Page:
Expert insight

Advancing regulatory reliance on a global scale

18 April 2024
  • Janis Bernat Director, Scientific and Regulatory Affairs

Next week, Japan will host expert discussions on strengthening regulatory systems, fostering international collaboration, and advancing towards universal health coverage.

This discussion is part of the Asia Partnership Conference of Pharmaceutical Associations (APAC), an industry-driven initiative focused on expediting the availability of innovative medicines across Asia. For more than 10 years, APAC has served as a platform for meaningful and solutions-oriented exchanges among regulatory authorities, academia and industries on timely topics to improve access to innovative medicines in the region.

Setting the stage for unpacking barriers to access 

Japan is a perfect convenor, as the country has been a critically important partner in developing new medicines for patients around the world and has taken a leading role on facilitating regulatory cooperation at international level.

However, innovation alone isn’t sufficient if it doesn’t reach patients. Various challenges hinder the journey of a medicine or vaccine from development to patient use. These challenges encompass regulatory pathways, reimbursement processes, healthcare financing, and infrastructure limitations. Tackling these obstacles necessitates open dialogue and collaborative efforts from all stakeholders.

Harnessing regulatory reliance for the benefit of patients

As the 13th edition of APAC approaches, attention turns to regulatory reliance as the hallmark of a modern, efficient regulatory framework and a 21st century regulatory tool. It offers a pathway for regulatory authorities to consider evaluations conducted by others while maintaining accountability for their decisions. This approach is particularly crucial considering the World Health Organization’s observation that less than 30% of global regulatory authorities possess all the necessary functions to ensure the safety and efficacy of medical products.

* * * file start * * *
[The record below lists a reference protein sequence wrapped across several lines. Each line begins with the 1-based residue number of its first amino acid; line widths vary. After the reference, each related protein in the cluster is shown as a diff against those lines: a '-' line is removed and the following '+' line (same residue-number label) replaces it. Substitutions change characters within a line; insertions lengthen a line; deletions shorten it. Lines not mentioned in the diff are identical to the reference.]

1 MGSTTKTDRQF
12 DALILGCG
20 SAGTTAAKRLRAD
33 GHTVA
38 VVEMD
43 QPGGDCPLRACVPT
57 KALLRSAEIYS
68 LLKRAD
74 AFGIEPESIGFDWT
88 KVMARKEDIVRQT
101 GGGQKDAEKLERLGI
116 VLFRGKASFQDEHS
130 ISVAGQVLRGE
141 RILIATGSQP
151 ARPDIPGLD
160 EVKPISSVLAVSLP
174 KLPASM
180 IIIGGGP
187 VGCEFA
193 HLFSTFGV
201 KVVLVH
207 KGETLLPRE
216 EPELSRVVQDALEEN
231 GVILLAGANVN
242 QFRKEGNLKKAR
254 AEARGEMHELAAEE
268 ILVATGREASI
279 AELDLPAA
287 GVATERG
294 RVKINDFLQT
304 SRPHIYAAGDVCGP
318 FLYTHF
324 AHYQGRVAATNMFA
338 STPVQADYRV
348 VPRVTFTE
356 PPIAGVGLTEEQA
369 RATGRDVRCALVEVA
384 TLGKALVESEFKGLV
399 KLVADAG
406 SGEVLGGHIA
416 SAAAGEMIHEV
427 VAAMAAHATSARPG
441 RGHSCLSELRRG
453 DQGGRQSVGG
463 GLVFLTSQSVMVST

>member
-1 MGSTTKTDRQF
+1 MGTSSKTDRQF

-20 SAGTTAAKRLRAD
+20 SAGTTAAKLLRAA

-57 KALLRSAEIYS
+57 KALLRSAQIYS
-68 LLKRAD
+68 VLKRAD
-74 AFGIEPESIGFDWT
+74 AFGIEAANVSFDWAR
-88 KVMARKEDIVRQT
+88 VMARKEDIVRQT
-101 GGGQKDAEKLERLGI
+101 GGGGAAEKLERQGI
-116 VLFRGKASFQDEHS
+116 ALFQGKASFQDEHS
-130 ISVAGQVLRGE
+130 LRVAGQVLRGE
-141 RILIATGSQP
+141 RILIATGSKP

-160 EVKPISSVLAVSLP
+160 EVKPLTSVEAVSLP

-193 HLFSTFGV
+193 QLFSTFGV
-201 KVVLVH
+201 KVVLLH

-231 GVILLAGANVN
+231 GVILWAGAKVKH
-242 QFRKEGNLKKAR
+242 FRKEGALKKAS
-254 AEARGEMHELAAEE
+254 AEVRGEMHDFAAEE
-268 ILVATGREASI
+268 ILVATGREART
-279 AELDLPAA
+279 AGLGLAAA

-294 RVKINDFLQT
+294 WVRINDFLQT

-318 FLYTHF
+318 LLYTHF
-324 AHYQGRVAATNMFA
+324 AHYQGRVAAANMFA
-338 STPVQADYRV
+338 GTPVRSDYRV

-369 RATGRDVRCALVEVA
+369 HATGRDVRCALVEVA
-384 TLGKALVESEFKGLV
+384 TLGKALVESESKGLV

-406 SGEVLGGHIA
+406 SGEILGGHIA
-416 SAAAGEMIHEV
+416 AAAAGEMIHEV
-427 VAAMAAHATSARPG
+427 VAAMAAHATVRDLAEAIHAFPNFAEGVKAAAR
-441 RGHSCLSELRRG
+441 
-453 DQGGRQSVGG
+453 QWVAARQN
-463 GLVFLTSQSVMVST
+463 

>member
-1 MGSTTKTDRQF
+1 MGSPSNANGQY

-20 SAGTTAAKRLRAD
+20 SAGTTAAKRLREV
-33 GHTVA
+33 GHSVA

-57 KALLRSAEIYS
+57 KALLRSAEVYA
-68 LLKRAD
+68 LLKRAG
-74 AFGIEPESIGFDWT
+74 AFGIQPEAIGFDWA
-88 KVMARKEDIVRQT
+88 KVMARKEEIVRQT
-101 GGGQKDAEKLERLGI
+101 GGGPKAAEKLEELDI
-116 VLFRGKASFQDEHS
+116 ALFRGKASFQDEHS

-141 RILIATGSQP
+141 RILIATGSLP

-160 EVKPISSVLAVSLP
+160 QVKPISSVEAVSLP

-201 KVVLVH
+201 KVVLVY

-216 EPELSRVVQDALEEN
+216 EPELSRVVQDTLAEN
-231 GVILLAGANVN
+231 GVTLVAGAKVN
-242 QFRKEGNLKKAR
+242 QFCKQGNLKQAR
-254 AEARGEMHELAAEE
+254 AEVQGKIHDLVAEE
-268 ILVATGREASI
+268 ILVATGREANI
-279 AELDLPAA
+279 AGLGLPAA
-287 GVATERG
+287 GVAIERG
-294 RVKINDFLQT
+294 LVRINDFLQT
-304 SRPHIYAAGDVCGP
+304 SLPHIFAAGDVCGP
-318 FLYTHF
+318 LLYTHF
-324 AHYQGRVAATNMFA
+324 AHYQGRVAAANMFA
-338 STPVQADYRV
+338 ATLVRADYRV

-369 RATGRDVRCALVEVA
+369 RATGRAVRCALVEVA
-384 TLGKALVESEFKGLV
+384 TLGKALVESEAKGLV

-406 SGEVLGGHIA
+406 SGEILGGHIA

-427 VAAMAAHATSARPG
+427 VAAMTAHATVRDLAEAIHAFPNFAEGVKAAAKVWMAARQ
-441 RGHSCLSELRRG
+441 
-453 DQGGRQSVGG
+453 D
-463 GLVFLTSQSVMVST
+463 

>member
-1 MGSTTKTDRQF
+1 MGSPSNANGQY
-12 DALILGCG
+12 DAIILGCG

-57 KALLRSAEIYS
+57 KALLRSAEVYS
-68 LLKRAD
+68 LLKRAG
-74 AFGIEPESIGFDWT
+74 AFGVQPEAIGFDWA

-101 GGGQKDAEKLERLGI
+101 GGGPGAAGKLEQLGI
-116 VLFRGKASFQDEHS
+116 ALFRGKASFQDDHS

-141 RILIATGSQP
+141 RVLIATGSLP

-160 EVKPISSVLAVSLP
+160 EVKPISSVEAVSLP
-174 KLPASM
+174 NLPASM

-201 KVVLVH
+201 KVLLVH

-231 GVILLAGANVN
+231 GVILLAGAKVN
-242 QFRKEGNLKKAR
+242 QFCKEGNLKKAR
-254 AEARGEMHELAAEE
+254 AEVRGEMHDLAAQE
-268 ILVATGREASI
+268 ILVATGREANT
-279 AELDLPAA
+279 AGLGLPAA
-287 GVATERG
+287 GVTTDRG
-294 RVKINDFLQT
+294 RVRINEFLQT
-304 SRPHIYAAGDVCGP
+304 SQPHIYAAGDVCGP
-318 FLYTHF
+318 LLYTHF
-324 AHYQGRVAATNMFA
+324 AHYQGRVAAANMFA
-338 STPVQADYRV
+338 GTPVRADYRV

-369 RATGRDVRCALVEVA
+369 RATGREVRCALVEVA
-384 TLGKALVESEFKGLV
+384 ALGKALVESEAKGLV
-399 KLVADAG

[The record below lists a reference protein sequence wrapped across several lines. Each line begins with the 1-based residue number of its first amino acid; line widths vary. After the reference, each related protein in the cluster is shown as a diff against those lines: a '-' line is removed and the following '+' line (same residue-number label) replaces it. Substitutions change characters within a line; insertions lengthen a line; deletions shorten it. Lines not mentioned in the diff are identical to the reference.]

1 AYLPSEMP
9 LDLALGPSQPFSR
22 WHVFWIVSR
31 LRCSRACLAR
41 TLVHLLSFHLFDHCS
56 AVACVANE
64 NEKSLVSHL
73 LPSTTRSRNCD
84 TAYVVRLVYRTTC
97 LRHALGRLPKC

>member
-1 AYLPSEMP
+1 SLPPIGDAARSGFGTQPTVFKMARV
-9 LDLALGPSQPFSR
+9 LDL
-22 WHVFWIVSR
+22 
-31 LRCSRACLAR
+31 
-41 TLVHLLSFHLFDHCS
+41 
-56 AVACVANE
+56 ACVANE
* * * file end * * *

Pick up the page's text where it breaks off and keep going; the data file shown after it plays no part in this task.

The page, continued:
By avoiding duplicative reviews and optimizing resource allocation to facilitate approvals, the use of regulatory reliance ultimately leads to faster patient access to safe and effective medicines. Click To Tweet

Coupled with the use of digital platforms (e-labelling and e-signatures), regulatory reliance can encourage innovation by reducing some barriers from lab to the bedside. Similarly, it provides a more predictable environment for pharmaceutical companies. In the context of common health-related challenges, such as ageing populations or rare diseases, there is a growing need for innovative medicines.

Setting opportunities for progress

We’ve seen meaningful progress in the implementation of reliance in the past few years, a practice accelerated by the exceptional circumstances of the pandemic. The International Coalition of Medicines Regulatory Authorities (ICMRA) has supported action on a global scale by enabling exchange of knowledge and experiences among regulatory authorities, fostering trust and a supportive environment for regulatory reliance initiatives.

As the WHO moves forward with the WHO-Listed Authorities Framework, more positive steps towards gaining access to novel medicines and treatments in different geographies is expected. The Health Sciences Authority in Singapore (HSA) has been one of the first NRAs in Asia to obtain global recognition for its regulatory system, and it is expected that this status could encourage pharmaceutical companies to choose the region as one of the first markets to register innovative medical products.

Looking ahead, it’s crucial to unpack the potential impact of regulatory reliance and address remaining challenges for effective implementation.  By supporting the evolution of regulatory systems alongside medical product innovation, we can pave the way for broader access and improved patient outcomes.